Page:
Hundreds of residents register for class action against lead smelter pollution in Australia
2 March 2000
Hundreds of residents living near two lead smelters have registered to join a law suit against Pasminco—the world's biggest zinc producer—in what is believed to be the first major class action against industrial pollution in Australia.
A Sydney law firm, Coleman & Greig, initiated the action in the Federal Court this week, alleging that fumes from Pasminco's smelters at Cockle Creek, near Newcastle, north of Sydney, and Port Pirie, in South Australia, have caused brain damage and behavioural problems.
The law firm established a hotline for potential claimants and was inundated with calls. About 600 residents registered within the first half-day. The class action will initially include anyone born in the two areas in the past 21 years or who has lived within a five-kilometre radius of the two smelters in the past six years.
The first claimants are Roslyn Cook and her eight-year-old daughter Samantha, who lived near the Cockle Creek smelter from 1989 to 1998. The Federal Court will hear evidence that lead in Samantha's blood reached 34 micrograms per decilitre—more than three times the recommended safety level—and that she suffered severe memory loss, brain damage, learning defects and respiratory problems. Her mother has suffered lead poisoning, sulphur dioxide burns to her lungs and bowel problems.
The Cooks are suing for a range of damages, including personal injury, medical expenses and loss of property value. They are also seeking an injunction preventing the company from continuing to pollute the environment.
One of the first to respond from Port Pirie was Vicky Blad, who said her son Ashley, 8, has learning disabilities as a result of high lead blood-levels. “There are a few things I am concerned about,” she told reporters. “I don't really know what we will get out of it, but I am doing it for the children.”
In a media statement, a solicitor with Coleman & Greig, Paul Gambin said the Pasminco smelters had “put out a cloud of various heavy metals and gases... These emissions are pouring out of the smelters and raining over the communities.” The law firm said thousands of people had been potentially affected.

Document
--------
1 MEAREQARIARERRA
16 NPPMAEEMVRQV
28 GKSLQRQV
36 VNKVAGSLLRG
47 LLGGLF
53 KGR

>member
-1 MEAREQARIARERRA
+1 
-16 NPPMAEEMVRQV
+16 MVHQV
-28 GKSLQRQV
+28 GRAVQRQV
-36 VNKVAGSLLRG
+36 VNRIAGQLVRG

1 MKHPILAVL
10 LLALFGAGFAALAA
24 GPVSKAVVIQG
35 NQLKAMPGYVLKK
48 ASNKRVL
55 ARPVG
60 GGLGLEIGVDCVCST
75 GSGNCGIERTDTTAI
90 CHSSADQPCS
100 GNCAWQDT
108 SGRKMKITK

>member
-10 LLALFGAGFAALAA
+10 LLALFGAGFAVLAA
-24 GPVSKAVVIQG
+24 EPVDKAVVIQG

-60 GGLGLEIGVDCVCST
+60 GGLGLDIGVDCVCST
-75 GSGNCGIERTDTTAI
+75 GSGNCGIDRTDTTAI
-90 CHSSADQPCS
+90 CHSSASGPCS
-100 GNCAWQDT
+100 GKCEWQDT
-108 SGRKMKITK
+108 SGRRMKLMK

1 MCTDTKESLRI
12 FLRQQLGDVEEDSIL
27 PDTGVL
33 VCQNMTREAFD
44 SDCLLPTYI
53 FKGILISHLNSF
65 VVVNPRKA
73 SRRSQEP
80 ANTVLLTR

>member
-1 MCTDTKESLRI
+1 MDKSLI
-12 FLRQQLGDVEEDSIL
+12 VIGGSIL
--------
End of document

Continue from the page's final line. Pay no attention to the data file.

The statement of claim lodged on behalf of the Cooks alleges that Pasminco has been negligent because it did not “exercise reasonable care to avoid a foreseeable risk of injury”. The company “wrongfully caused and permitted emissions of quantities of offensive, noxious and unwholesome smoke fumes, vapours and gases, lead, sulphur dioxide and other pollutants,” the statement said.
These pollutants were toxic to humans and caused “sustained injuries loss and damage”. The symptoms ranged from headaches and nausea; to behavioural problems, intellectual disabilities and asthma; to tumours and cancers.
Further, Pasminco failed to:
* Take any or sufficient precautions against causing or permitting toxic emissions to escape.
* Conduct research into methods of containing them.
* Warn people of the dangers of emissions, or comply with the Environment Protection Agency regulations.
The lawyers have launched the legal action on a “no-win, no-pay” basis, so that claimants will not be required to contribute to the substantial costs of running the case. And under the Federal Court's class action rules, only the nominated applicant may be liable for Pasminco's costs if the case fails. On the other hand, if the action succeeds, the law firm will recoup its costs from Pasminco.
Residents in both Cockle Creek and Port Pirie have fought for many years to stop the poisoning of their communities, amassing compelling evidence. As long ago as 1984, a report in Port Pirie found that some children had blood-lead levels four times the accepted limit.
Pasminco's own figures show that in 1998, the last year that the Cooks lived at Cockle Creek, the smelter there released more than 16 tonnes of lead and 2,756 tonnes of sulphur dioxide into the atmosphere. In the same year, the Port Pirie smelter emitted 33 tonnes of lead and more than 58,000 tonnes of sulphur dioxide.